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Teen may go to prison for impersonating police at Hooters

Back in May, the man, Nicholas M. Fuhst, entered a Hooters restaurant in Kochville Township. While there, he told people there he was an undercover cop. Fuhst also said he wanted to see a list of the people who worked at the restaurant before asking for even more information about some of the employees on the list.

One of the servers at Hooters was suspicious of Fuhst’s request, so she called the real police. The incident was investigated and Fuhst was arrested. During the arrest, police searched Fuhst’s backpack and discovered knives, zip ties and lighter fluids. The employee list was found too, and there were two names circled on it.

Joseph Albosta said he thinks there were dark thoughts going through Fuhst’s mind. The Chief Assistant Prosecutor, Christopher Boyd, said Fuhst indicated he went to Hooters because he wanted to speak with the waitresses to see if they would befriend him on Facebook.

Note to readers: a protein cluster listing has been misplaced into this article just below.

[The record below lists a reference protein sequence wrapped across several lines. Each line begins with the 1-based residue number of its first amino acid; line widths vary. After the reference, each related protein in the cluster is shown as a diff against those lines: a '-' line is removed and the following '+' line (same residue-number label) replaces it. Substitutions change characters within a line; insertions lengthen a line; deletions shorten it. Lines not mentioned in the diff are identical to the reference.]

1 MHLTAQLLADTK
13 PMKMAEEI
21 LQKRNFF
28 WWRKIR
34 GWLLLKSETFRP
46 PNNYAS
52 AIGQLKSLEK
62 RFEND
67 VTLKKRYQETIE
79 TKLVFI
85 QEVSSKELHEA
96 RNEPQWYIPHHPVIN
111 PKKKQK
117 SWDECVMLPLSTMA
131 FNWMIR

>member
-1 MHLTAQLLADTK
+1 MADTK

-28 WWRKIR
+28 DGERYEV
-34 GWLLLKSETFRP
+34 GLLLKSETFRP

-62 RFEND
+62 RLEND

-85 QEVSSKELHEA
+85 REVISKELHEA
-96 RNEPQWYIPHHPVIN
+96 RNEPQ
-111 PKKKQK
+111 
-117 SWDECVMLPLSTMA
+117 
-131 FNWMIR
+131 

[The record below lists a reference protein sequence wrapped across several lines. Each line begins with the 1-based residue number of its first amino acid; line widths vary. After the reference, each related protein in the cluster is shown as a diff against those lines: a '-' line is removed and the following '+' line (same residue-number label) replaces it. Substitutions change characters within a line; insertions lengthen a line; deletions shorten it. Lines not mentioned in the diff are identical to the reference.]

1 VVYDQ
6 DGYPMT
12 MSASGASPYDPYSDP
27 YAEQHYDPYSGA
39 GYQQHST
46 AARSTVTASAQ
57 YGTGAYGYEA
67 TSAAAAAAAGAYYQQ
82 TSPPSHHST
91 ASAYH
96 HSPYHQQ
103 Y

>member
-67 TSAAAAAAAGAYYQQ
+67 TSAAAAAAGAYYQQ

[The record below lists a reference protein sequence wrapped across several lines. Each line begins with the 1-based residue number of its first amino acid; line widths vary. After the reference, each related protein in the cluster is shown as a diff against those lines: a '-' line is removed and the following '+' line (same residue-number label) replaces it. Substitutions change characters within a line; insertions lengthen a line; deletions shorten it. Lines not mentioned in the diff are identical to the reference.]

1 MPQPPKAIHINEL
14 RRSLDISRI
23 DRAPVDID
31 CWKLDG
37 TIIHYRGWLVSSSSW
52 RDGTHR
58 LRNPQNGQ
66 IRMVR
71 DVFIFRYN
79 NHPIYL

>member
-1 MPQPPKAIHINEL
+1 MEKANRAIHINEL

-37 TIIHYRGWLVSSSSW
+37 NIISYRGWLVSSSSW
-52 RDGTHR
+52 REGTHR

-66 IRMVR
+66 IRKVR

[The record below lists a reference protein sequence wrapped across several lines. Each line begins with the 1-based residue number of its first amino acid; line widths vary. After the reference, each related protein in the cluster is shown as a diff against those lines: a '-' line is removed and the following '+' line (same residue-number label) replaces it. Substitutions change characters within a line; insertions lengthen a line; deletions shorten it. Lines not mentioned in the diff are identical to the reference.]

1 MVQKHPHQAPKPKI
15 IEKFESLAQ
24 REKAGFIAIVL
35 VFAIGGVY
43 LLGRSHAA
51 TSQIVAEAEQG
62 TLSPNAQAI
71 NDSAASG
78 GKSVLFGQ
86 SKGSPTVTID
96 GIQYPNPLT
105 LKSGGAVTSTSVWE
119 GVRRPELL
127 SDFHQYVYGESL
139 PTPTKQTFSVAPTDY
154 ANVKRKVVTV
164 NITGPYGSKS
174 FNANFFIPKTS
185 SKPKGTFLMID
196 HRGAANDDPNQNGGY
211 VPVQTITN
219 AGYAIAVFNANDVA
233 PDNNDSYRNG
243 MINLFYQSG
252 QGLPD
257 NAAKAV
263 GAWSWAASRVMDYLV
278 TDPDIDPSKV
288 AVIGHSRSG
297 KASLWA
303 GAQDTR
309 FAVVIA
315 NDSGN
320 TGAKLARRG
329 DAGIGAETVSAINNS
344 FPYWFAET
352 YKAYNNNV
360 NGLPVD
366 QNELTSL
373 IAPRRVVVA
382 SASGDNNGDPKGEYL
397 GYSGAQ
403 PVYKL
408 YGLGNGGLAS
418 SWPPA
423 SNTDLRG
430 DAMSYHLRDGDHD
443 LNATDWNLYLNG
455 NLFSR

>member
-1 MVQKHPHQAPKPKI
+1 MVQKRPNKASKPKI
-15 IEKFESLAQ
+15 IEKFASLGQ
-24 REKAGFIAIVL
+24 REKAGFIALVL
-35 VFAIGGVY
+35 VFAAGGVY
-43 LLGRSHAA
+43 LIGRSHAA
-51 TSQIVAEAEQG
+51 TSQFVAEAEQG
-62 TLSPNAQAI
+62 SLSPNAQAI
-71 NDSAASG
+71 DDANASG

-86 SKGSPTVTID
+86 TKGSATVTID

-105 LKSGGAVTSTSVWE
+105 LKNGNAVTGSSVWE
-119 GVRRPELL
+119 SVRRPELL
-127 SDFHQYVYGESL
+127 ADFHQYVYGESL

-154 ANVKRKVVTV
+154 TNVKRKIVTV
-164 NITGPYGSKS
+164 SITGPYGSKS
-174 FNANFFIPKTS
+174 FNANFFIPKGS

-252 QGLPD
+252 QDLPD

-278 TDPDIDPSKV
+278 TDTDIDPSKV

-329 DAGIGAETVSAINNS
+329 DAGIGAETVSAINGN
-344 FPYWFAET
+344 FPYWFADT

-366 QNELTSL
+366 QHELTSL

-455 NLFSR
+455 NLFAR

Last week, Fuhst entered his no contest plea to a felony charge of impersonating a peace officer to commit a crime. He now faces a maximum penalty of four years in prison.

His plea agreement calls for the judge to sentence him within the state’s sentencing guidelines. This will be scored at 0-13 months or 0-25 months. The judge will then set a maximum sentence, but Fuhst is a third-time habitual offender, which means he possibly faces a penalty of eight years in prison.

Fuhst has been in trouble in the past. He was on probation for unrelated crimes of malicious destruction of personal property of more than $1,000 and arson of personal property worth more than $1,000.

September 8 is when Fuhst will return to court for sentencing. Until then, he remains in jail without bond.

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